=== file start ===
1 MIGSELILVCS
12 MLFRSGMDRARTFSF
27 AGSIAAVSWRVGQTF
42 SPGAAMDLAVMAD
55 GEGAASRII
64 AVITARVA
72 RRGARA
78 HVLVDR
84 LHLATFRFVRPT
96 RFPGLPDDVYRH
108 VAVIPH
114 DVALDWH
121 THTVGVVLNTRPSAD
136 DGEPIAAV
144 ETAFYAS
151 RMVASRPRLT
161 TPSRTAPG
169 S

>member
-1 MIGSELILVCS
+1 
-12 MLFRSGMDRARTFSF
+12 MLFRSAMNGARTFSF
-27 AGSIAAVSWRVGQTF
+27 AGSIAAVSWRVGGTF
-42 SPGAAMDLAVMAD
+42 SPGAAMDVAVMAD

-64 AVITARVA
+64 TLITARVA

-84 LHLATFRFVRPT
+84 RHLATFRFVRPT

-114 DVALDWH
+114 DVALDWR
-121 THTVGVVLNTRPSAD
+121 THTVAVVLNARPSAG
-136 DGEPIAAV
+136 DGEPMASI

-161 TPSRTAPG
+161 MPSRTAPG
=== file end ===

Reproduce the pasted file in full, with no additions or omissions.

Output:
1 MIGSELILVCS
12 MLFRSGMDRARTFSF
27 AGSIAAVSWRVGQTF
42 SPGAAMDLAVMAD
55 GEGAASRII
64 AVITARVA
72 RRGARA
78 HVLVDR
84 LHLATFRFVRPT
96 RFPGLPDDVYRH
108 VAVIPH
114 DVALDWH
121 THTVGVVLNTRPSAD
136 DGEPIAAV
144 ETAFYAS
151 RMVASRPRLT
161 TPSRTAPG
169 S

>member
-1 MIGSELILVCS
+1 
-12 MLFRSGMDRARTFSF
+12 MLFRSAMNGARTFSF
-27 AGSIAAVSWRVGQTF
+27 AGSIAAVSWRVGGTF
-42 SPGAAMDLAVMAD
+42 SPGAAMDVAVMAD

-64 AVITARVA
+64 TLITARVA

-84 LHLATFRFVRPT
+84 RHLATFRFVRPT

-114 DVALDWH
+114 DVALDWR
-121 THTVGVVLNTRPSAD
+121 THTVAVVLNARPSAG
-136 DGEPIAAV
+136 DGEPMASI

-161 TPSRTAPG
+161 MPSRTAPG